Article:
Am I wrong to be so cynical?

Discussion in 'Parent Emeritus' started by blackgnat, Sep 21, 2012.

  1. blackgnat

    blackgnat Active Member

    Okay, I am BEYOND grateful for everything that has happened. This young man, my son, who was WITHOUT HOPE, has seemingly turned his life around. Is a model resident at the mission he works for. The transformation is a real miracle.

    But I am still waiting for the other shoe to drop. Does that say more about me and nothing about him? This kid has been the most manipulative, conniving, cunning chameleon. Alcoholic, drug user, domestic violence perpetrator...

    All of a sudden he has been promoted twice-from dishwasher to cook in training. I went to see him yesterday-he has accepted Jesus into his life (I looked at him like wtf? you were always an athiest!) he looked back at me and said, "Mom I know you know me, but I REALLY am genuine about this. This stuff has stuck with me and I have been saved..."

    He was talking about God and hope and that in his spare time he reads the Bible and is getting a lot out of it. He is speaking tonight at some kind of rally and SENATORS are attending. All based on his 3 week progress...

    My philosophy is "if this gives you strength and hope and happiness, then go for it!"

    But at the same time, I feel so cynical about it-he has only been there 3 weeks!

    What would you all think and do?
  2. recoveringenabler

    recoveringenabler Well-Known Member Staff Member

    I tend to always be the optimist in all things, so take that into consideration, however, I would be open to the changes and 'cautiously optimistic,' as the saying goes. You don't want to set yourself up to be heartbroken and disappointed if this doesn't work out as he sees it will. on the other hand, you can enjoy this time while he is okay, stay in the present moment and if it all goes to hell in a hand basket later on, it's not like you haven't been there. Waiting for the other shoe to drop is part of this particular parenting trip because we are up and down with their ups and downs, so some of what you're feeling is conditioning. I think most of us are quite familiar with the "other shoe dropping syndrome." As I get better at detaching I don't want my world to revolve around what antics my difficult child is up to or not, so perhaps this could provide an opportunity for you to try to stay neutral about it. At least, that's my goal. For me it's like meditation, my meditation teacher used to tell me, "just sit and practice, it's always a practice." Now, I 'practice' detachment and acceptance, a lot.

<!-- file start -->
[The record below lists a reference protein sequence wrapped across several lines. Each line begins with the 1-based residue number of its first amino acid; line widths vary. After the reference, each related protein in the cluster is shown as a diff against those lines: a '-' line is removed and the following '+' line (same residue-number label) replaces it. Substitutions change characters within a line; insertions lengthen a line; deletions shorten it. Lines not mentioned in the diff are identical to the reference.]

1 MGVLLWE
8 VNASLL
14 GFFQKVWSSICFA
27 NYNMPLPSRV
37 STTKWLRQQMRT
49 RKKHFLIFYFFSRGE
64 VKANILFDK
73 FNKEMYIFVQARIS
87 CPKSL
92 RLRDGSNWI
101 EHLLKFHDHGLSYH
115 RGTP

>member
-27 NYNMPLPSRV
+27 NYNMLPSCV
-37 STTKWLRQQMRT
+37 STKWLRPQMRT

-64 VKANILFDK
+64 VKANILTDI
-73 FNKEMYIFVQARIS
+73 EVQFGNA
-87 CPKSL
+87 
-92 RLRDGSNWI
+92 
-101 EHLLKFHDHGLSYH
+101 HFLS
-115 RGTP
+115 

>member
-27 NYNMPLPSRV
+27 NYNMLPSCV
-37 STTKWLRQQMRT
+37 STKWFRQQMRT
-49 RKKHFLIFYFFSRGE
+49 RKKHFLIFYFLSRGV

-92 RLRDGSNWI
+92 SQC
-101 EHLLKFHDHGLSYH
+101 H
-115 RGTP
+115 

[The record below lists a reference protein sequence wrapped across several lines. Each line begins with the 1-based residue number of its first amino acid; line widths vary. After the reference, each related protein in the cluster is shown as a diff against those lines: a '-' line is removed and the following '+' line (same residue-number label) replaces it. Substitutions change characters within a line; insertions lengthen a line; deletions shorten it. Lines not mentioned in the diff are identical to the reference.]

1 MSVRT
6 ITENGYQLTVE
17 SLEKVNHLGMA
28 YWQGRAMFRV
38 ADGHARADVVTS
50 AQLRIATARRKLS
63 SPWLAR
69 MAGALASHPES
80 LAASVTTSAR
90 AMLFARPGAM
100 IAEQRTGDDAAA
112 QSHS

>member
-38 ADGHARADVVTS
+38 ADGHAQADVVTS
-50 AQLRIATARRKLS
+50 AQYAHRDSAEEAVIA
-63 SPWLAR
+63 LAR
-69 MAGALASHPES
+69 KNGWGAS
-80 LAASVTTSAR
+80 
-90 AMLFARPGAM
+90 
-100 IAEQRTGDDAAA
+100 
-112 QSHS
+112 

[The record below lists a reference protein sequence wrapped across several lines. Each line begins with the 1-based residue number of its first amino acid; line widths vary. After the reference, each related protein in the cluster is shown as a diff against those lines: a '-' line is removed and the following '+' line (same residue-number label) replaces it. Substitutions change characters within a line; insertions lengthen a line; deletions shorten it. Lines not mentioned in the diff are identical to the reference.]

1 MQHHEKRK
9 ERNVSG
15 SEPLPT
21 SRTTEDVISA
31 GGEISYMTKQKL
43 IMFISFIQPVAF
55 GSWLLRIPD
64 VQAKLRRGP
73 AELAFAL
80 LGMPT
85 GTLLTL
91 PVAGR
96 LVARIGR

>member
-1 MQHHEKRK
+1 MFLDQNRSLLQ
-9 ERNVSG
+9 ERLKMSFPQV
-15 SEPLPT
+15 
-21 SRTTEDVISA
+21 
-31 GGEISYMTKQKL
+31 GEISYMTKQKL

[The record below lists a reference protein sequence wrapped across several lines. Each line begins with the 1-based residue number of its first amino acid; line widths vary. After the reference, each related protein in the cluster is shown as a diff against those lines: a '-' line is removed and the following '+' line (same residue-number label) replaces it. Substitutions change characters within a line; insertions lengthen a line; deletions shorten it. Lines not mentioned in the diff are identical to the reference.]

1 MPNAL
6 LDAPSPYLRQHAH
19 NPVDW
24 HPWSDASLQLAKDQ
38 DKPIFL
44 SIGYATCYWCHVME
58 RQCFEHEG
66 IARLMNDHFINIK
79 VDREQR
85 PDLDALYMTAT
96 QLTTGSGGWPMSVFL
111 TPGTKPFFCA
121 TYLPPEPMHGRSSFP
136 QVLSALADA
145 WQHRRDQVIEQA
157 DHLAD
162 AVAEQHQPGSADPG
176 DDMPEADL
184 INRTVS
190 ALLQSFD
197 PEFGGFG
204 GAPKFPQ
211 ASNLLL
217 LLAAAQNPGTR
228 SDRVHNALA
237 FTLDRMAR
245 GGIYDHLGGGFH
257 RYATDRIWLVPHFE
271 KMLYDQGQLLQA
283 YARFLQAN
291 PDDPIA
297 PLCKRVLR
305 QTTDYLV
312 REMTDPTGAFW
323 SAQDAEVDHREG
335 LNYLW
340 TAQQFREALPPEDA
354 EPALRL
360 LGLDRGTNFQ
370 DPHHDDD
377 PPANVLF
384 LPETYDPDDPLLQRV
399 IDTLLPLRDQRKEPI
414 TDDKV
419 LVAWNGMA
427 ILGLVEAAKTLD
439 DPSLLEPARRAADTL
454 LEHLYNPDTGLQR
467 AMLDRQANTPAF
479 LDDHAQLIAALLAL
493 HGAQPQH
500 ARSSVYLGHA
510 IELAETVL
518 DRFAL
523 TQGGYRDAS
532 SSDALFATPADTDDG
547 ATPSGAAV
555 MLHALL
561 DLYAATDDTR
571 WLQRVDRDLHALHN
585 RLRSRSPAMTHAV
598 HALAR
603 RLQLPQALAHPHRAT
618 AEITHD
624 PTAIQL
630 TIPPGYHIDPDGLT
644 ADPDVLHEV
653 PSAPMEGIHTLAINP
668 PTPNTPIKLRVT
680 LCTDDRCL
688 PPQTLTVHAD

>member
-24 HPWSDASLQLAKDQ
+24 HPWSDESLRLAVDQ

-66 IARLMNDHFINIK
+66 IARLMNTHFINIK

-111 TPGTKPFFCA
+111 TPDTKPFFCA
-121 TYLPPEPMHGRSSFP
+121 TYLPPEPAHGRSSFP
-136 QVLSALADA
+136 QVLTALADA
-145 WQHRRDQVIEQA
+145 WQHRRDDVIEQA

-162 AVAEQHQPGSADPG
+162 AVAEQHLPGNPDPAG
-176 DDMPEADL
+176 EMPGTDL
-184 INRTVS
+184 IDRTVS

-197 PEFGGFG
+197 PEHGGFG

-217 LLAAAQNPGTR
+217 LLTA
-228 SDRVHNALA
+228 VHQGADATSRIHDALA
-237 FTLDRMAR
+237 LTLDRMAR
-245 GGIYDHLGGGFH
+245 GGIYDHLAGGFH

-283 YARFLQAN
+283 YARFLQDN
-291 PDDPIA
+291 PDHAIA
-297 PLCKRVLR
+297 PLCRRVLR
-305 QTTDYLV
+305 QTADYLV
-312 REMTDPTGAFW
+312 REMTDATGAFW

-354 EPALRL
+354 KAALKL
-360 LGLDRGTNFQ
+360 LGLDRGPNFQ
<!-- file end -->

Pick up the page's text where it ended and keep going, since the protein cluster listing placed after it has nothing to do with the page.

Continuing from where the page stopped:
3. DammitJanet

    DammitJanet Well-Known Member Staff Member

    Cautiously optimistic but keep your hand on your I never believe the newly converts to God. I am so amazed by how many have suddenly found religion and its just a new addiction. My brother in law is now just as addicted to religion and putting all of us sinners who dont go to his form of organized religion down. Problem is he is so closed minded he doesnt actually even understand what he is talking about which made me want to strangle him about 50 times a week when he lived here. Now its down to just every Sunday when he arrives at my house.
  4. pasajes4

    pasajes4 Well-Known Member

    I would celebrate the positive changes and get on my knees and pray that they stick.
  5. JJJ

    JJJ Active Member

    I'd enjoy the lull. But I'm cynical too, permanent changes don't happen that fast.
  6. SomewhereOutThere

    SomewhereOutThere Well-Known Member

    I would cross my fingers, enjoy the respite, and hope it lasts. If God is his new addiction, in my opinion that is a good addiction. Let the addiction continue.
  7. Calamity Jane

    Calamity Jane Well-Known Member

    It's hard to say, but 3 weeks sober in the life of an addict is like a lifetime, so if God has transformed him, who are we to say it's not possible. on the other hand, you know the parable about the seeds? Some fall on rocky ground and sprout up quickly, but without strong roots, they soon wither. If your son is developing healthy roots, it will stick. Even if he relapses, he may get back on track...only time will tell. If you pray, it wouldn't do a bit of harm to pray for his continued enlightenment!
  8. DDD

    DDD Well-Known Member

    I don't know. It would be wonderful if it was valid and heartfelt. on the other hand, I'd keep part of heart is reserve. Hugs. DDD
  9. Tiredof33

    Tiredof33 Active Member

    It's something about the programs! My difficult child was the same way. We went to church when he was growing up BUT in the programs he became very religious. Always quoting verses, played for the choir.

    Sadly, it did not keep him from relapsing. Just go with the flow and keep your fingers crossed!
  10. Hound dog

    Hound dog Nana's are Beautiful

    This is going to probably come out wrong..........

    But I think for some addicts, their new "addiction" becomes religion/god. I'm not saying that is a bad thing. I mean if you have an addictive personality, then it would be best for you to be addicted to something good than self destruct. I think they cling to the religion/god part of it like they once did the drugs. They're handing off what they can't handle (whatever it might be) to something/someone else. Makes sense.

    Like I said, though, I don't see it as a bad thing. Except this happens quite a bit with addicts in first stages of recovery........also with newly saved christians.........and trust me, it wears off in time. Doesn't mean they're not still religious and faithful, just means the over the top behavior dissipates.

    Like Janet said, I'd keep my hand on my wallet though, while hoping for the best.